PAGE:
“I am seventy-six years, three months, twelve days, and … “ she looked up a blue plastic clock on the wall, “six hours old, give or take. And most days I still feel like an eighteen-year-old girl with arthritis.”
“How long were you married to him?” I asked.
“To Chester? Less than a year. But we were only together that first month, and week before he shipped out. He was killed in Guam seven months later.”
“I’m so sorry,” Herb said.
“Oh, don’t be. Fifty-eight years later, who knows if we’d still have been together? We were far too young. I was married to Richard for over forty years; poor Chester is like someone from a history book now.”
She took Herb’s coffee cup and asked, “Can I top you off?”
“Oh, no, thanks,” Herb said. “We really should get back to the shop.”
“Well, I hope your dad is pleased. I’m sure you’re robbing a poor old woman.”
Herb laughed and took the book of “Dwyer Antiques” checks out of his pocket. “I’d never do that, Mrs. Scocroft.”
“Call me Pearl.”
“Yes, ma’am. Pearl.”
Herb’s ears were still red while he wrote out the check. I looked over his shoulder; it was for the original twelve hundred. Herb looked back at me, then looked away and tore out the check.
“Wait just a minute,” Mrs. Scocroft said after she slipped the check into the pocket of her blazer. Then she went out the back door of the kitchen. I heard footfalls on stairs going down into the basement.
A few minutes later she came back with a blue woolen pea coat over her arm and a white sailor’s cap in her hand. She handed the coat to Herb and the hat to me.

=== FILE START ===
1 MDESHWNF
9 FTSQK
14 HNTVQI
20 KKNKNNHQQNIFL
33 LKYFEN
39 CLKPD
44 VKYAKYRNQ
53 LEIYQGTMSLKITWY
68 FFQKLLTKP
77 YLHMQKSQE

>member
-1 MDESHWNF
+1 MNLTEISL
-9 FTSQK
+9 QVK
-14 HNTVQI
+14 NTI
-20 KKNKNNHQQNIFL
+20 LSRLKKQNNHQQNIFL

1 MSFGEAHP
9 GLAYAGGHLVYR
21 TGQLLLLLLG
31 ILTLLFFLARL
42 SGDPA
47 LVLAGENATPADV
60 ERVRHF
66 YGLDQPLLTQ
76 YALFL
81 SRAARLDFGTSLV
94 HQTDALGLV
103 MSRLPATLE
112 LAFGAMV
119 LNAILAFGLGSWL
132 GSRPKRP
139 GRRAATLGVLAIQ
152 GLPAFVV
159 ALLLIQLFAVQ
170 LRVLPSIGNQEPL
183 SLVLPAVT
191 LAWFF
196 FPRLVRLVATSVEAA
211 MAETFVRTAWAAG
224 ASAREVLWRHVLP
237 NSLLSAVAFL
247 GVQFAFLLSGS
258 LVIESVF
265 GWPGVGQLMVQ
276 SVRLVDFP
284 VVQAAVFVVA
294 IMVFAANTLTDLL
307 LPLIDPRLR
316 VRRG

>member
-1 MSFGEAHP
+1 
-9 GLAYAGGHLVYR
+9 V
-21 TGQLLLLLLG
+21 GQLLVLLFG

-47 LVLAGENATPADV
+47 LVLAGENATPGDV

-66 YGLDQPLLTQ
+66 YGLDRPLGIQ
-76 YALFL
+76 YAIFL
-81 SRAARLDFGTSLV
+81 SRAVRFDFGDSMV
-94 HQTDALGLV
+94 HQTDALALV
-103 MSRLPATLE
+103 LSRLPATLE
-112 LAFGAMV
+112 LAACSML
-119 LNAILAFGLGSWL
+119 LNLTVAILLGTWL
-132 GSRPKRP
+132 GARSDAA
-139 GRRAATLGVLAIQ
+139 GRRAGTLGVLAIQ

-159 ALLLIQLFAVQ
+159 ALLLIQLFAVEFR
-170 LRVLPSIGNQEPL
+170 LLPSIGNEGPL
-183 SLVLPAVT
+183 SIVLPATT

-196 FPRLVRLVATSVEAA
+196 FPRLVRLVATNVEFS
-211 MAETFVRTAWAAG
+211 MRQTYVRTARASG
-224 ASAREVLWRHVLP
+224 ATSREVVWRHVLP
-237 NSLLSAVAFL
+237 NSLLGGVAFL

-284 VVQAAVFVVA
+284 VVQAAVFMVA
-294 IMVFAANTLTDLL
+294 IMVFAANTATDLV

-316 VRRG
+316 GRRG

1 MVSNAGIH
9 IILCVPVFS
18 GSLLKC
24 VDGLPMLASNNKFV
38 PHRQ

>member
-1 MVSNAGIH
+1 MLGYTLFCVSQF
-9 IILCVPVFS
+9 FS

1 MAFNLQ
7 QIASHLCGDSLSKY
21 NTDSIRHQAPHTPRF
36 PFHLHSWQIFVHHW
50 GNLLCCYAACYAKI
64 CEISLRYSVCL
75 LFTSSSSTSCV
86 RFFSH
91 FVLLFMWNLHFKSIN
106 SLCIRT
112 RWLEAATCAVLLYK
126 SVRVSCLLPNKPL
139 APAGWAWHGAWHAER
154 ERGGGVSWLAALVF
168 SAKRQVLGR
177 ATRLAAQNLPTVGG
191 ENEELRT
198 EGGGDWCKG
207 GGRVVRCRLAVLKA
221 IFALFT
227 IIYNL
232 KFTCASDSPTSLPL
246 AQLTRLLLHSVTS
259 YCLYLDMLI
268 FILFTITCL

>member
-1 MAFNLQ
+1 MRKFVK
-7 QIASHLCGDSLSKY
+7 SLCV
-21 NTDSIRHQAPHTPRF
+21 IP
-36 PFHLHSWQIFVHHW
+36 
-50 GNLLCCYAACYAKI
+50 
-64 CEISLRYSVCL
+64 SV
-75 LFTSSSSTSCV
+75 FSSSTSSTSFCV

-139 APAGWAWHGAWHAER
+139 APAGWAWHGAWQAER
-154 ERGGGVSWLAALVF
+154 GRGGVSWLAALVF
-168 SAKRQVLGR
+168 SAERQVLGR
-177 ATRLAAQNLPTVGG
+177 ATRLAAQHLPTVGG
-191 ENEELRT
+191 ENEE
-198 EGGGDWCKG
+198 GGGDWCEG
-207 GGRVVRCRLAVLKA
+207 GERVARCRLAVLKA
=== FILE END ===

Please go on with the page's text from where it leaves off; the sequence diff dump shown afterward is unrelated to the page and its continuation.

“These were Chester’s. I don’t know why I kept them for so long. Try it on, please; I want to see if it fits.”
Herb slipped his arms into the sleeves and closed the row of black buttons. It was a little bit too long, falling almost to the hem of his shorts, but fit perfectly through the shoulders and chest. He flipped up the collar and grinned.
“Oh, perfect!” she said, clasping her hands together. “Please, keep it. You look like Chester come to life.”
“Oh, no, I can’t, Mrs. Scocroft,” Herb said, and started to slide the coat off his shoulders.
“Call me Pearl,” she said again. “And you must take it.” She reached up to put her hand on his shoulder.
“Then let me pay for it.”
“No. Some things are too valuable to be sold. They have to be given away.”
Herb pulled the coat tight again and smiled down at Mrs. Scocroft. For a second I expected him to lean down and give her a kiss, but he just stood with the coat buttoned closed, his curly hair touching the collar.
I thanked Mrs. Scocroft and went to work on the dining room set. Herb blinked, then jogged over to help me. The metal machinery for operating the leaf made the table even heavier than it looked. Negotiating it through the front door was difficult, but we managed to tip it sideways through the porch and down the walk. Mrs. Scocroft watched through the living room windows as we juggled the pieces around the wardrobe in the back of the truck, and waved as we drove away.
“I think she was flirting with you,” I said when we pulled away.
“Don’t be silly.” Herb was still wearing the pea coat, which smelled musty and had strands of cobwebs clinging to the shoulders. “She was just a sweet old lady.”
“You didn’t even try to talk her down, did you?”
“That was a fair price. Dad can sell this for double, triple maybe.”
I shrugged, but didn’t push it further.
We got hoagies to go at Davani’s and stopped near the band shell on Lake Harriet for lunch. Herb brought the box of books to the picnic table to see if there was anything worth selling. The encyclopedia turned out to be a red herring, just an orphaned “E-F” volume, but he found some art books and a first edition “Peyton Place” that would bring a few dollars.